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Electric cars are coming. Is Canada ready?

Several car manufacturers (e.g. General Motors, Volkswagen, Ford, Volvo, Jaguar) plan to stop selling gasoline-powered cars and light trucks by 2035-2040. In this time-period many countries, including Canada, Scandinavia, United Kingdom, Iceland, Australia, and the European Union, also only plan to sell zero-emission vehicles (ZEVs)1.

An International Council on Clean Transportation (ICCT) report shows that for a medium-size car the life-cycle emissions of a ZEV is ~ 65% lower than that of a comparable gasoline car2. Much lower vehicle emissions and maintenance cost sound appealing, but sales indicate otherwise; fewer than 1% of cars in Canada are ZEVs. In 2020, ZEVs made up only about 3.5% of sales in Canada3. For most households, ZEVs are still too expensive. Vehicle batteries are the main driver of this expense, and technology advancement is reducing battery cost, but it will probably take a few more years for the price of ZEVs to achieve parity with gasoline vehicles. Until ZEVs become affordable for more Canadians, governments and manufacturers need to continue offering rebates and incentives. In a recent poll by KPMG, 70% of the people surveyed said they would only consider buying a ZEV if they would receive tax or automaker rebates and incentives4. The poll showed that provinces adding their own “green” rebates to the existing federal had the highest potential ZEV buyers. Observers also suggest including used vehicles in a federal rebate for ZEVs rather than only those able to buy brand new5. As the used ZEV market progresses, it will provide equal access to ZEVs.

Potential buyers may have anxiety about ZEV’S driving range, reliability in cold weather, and charging time. In the KPMG survey, 83% asked for car manufacturers to invest in a national charging infrastructure4. As the ZEV market share evolves in coming years, powering road travel with electricity will place new demand on Canada’s electrical systems, but the increase should remain negligible. For example, in Quebec adding one million ZEVs would only represent an increase of 2% in electricity consumption6. The timing of charging vehicles might become important during peak hours (e.g. early mornings in a cold winter), and access times may become regulated.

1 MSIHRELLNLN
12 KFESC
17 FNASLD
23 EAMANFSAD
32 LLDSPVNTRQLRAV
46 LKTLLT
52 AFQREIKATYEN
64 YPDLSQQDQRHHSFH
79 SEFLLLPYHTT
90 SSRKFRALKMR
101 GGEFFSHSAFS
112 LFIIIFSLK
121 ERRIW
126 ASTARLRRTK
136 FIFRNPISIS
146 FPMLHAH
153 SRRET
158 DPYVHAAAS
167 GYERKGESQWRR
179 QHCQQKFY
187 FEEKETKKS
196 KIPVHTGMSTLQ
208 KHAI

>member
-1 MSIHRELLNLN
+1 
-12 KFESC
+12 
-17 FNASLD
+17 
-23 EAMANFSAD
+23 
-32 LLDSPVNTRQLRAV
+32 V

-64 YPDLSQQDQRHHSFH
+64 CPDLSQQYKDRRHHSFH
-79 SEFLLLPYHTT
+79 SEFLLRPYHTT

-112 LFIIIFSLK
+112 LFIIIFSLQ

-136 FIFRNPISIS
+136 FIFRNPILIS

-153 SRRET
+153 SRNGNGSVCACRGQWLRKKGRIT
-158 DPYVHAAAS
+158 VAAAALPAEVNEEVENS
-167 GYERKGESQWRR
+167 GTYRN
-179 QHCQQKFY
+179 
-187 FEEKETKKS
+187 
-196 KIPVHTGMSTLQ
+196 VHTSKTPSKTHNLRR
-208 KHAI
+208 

The transportation sector is responsible for 27% of GHG emissions in Canada. Passenger cars are responsible for almost half of that total7. In addition to that, another 26% of the GHG emissions in Canada are from the oil and gas sectors8. In comparison, only 4% of the transport GHG emissions are from domestic aviation. Thus, if Canada wants to reach its targets under the 2015 Paris Agreement, switching rapidly to ZEVs in the next 8 years is necessary. Canada has committed to reducing its GHG emissions by 30% below 2005 levels by 2030. Hence, if in 2030, 20% of the cars on the road are ZEVs9, it would reduce car emissions by 10-15%, which is considerable considering the timeline. By 2050, car emissions could be reduced by up to 40%. And for consumers, these reductions will also result in cost saving. Vehicle owners should be able to save between $800 to $2000 per year on maintenance and fueling costs10.

Canada’s total GHG emissions in 2019 was 730 Mt CO2 eq and there is a target of 511 Mt CO2 eq for 2030. With only eight years until 2030, Canada will have to move faster to reach its target. Transportation is a key sector where Canada can substantially reduce its GHG emissions thus, switching rapidly to ZEVs is key. Canada is well poised to do so. We already have access to several electric car models, and more choices will soon mean more competition and better prices for the consumers. Not only does Canada have the electricity capacity to support millions of ZEVs, but 82% of our electricity comes from non-GHG emitting sources11.

Martin Lavoie, PhD